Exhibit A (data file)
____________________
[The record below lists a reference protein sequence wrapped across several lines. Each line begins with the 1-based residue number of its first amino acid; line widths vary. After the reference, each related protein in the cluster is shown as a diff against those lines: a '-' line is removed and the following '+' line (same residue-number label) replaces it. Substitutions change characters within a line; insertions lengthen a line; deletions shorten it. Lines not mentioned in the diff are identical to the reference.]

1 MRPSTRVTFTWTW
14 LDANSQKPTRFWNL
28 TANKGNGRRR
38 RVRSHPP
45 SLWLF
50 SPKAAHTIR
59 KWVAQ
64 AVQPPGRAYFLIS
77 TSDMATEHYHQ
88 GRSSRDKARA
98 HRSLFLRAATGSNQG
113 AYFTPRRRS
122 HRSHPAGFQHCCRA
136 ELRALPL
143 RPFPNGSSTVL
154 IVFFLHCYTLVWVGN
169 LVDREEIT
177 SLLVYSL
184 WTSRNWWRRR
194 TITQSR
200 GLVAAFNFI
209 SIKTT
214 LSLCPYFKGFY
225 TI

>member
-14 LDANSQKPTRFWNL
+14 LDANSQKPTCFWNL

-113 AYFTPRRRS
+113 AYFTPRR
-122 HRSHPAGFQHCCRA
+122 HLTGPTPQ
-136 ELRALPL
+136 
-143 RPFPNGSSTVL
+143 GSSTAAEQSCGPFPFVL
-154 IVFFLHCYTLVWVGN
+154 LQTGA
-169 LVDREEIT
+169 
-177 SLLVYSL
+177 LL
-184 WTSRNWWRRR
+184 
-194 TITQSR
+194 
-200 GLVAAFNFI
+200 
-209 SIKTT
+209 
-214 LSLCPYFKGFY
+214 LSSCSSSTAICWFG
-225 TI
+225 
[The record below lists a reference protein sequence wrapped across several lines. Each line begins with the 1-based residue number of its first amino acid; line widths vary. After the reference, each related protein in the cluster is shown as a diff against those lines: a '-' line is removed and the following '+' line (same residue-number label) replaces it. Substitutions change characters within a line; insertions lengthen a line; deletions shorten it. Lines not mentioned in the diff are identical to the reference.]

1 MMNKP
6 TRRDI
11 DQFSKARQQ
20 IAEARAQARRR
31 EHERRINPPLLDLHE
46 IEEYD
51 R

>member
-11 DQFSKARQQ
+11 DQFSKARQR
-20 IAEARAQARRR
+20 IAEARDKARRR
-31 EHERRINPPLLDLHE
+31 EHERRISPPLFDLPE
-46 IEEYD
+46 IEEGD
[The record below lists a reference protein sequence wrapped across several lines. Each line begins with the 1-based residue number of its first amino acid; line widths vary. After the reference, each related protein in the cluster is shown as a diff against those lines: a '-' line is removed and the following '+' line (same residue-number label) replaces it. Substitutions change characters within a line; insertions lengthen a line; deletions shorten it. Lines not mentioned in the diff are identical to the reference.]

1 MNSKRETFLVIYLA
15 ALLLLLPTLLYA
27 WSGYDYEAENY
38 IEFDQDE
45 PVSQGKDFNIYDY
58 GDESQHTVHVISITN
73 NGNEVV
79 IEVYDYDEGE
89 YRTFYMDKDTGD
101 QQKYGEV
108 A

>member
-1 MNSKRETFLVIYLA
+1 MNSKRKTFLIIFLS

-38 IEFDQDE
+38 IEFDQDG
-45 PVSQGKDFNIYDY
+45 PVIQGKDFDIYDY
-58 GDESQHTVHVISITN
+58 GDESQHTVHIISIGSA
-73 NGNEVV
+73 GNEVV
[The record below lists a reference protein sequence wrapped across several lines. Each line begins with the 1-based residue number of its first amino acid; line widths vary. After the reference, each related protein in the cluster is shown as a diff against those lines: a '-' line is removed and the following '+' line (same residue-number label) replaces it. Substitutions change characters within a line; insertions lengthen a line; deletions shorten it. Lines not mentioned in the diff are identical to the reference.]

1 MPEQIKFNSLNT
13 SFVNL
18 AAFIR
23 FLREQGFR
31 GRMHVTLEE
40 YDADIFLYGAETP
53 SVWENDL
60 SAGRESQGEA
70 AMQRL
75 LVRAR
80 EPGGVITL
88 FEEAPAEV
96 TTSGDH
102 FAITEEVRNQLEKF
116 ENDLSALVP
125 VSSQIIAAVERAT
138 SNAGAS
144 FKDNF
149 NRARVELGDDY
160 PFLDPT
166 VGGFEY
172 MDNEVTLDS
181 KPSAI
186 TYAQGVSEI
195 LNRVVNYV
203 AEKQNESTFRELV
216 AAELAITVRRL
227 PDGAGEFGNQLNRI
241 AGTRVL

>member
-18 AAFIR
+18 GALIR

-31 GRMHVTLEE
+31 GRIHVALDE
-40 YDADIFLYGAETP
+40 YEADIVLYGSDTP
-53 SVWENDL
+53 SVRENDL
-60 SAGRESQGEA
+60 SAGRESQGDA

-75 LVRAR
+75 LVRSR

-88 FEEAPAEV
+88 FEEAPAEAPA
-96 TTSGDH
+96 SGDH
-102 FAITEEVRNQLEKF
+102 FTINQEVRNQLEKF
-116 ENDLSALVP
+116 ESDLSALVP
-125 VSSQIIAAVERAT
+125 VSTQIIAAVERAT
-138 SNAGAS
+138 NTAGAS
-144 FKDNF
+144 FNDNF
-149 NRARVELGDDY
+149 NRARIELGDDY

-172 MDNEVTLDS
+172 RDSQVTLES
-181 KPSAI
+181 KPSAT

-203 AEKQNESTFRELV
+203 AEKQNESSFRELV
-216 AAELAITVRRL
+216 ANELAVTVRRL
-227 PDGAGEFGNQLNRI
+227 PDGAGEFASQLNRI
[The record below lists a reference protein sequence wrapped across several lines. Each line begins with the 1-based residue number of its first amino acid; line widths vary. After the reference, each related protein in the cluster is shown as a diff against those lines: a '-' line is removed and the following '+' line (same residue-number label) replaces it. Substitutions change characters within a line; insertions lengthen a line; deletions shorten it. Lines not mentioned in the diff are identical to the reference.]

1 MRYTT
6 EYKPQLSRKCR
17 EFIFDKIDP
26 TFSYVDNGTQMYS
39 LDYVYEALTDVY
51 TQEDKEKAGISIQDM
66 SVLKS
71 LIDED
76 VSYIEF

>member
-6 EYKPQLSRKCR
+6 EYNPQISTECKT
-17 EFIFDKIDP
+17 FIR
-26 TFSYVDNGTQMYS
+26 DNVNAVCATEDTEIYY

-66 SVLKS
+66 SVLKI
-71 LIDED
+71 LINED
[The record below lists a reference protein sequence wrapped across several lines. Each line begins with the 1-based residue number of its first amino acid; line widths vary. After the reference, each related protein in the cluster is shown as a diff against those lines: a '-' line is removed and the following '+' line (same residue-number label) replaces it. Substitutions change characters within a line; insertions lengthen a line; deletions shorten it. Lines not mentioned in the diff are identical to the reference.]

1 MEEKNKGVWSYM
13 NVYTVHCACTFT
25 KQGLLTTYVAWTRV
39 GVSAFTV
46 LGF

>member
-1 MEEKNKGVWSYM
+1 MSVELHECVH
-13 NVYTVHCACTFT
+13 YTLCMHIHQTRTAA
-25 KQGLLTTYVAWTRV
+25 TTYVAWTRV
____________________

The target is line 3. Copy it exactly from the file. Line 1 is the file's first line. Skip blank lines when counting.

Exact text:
14 LDANSQKPTRFWNL